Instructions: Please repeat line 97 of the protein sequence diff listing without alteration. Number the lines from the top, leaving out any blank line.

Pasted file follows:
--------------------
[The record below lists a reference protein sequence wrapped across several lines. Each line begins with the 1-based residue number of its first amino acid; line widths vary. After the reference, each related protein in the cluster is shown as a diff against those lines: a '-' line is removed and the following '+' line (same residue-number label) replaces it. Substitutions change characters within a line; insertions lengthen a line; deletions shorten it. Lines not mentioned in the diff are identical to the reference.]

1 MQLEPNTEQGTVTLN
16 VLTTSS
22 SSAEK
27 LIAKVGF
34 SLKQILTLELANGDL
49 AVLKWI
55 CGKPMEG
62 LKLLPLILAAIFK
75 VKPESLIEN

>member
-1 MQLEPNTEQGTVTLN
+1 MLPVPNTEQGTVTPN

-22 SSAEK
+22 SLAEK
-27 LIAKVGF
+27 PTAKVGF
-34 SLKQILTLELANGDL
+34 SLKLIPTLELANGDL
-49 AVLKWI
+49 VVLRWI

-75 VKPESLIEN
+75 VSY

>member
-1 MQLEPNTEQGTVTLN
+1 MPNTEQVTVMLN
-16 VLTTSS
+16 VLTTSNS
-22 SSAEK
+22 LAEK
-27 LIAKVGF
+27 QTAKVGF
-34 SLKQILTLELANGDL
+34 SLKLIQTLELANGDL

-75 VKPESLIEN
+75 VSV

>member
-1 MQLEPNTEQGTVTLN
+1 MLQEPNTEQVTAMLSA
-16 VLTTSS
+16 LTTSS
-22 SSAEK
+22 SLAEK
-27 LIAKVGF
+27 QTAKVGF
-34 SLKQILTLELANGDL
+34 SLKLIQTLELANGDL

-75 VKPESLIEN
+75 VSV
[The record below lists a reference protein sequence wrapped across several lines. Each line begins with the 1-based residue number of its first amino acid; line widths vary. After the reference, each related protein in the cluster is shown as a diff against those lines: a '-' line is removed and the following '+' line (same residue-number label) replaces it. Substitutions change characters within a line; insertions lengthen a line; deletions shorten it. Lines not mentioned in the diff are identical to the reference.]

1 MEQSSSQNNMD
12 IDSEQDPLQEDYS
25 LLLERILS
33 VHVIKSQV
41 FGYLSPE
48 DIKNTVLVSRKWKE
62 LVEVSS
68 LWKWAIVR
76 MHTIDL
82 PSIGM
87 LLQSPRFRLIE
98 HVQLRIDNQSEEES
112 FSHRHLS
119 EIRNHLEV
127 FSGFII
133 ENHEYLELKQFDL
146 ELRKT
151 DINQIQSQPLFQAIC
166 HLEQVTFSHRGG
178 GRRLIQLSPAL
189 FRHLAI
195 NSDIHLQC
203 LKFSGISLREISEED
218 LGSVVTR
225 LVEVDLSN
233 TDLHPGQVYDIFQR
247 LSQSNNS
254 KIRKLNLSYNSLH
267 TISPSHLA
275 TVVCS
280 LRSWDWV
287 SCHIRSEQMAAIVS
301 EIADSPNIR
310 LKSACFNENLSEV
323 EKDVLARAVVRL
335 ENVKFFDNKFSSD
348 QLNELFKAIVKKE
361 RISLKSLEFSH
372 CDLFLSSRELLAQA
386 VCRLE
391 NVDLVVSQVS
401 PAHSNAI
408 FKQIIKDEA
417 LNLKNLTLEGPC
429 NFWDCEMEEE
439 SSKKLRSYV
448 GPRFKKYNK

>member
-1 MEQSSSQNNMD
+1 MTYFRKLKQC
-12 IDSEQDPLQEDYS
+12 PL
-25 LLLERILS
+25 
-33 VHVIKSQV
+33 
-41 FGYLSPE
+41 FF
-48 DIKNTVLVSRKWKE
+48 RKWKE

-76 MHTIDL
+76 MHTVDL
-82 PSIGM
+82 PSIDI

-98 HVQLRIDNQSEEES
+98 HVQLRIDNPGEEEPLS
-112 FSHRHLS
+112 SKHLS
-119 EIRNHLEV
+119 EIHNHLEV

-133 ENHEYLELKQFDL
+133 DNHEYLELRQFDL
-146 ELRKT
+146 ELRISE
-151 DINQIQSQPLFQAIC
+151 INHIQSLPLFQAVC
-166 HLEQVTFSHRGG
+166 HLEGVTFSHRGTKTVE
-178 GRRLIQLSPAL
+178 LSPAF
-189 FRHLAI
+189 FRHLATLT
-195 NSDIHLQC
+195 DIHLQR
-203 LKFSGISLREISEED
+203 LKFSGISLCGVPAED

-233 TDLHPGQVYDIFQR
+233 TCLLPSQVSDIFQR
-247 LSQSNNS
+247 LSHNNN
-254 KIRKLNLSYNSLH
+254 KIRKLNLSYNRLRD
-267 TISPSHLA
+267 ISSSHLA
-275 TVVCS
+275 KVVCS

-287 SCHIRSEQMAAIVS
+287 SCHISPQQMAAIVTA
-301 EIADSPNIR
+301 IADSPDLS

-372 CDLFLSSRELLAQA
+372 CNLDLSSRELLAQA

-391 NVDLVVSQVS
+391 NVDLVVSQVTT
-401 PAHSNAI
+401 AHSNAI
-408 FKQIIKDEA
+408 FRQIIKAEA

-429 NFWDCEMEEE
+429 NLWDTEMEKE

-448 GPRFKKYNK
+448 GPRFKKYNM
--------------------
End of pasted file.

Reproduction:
448 GPRFKKYNK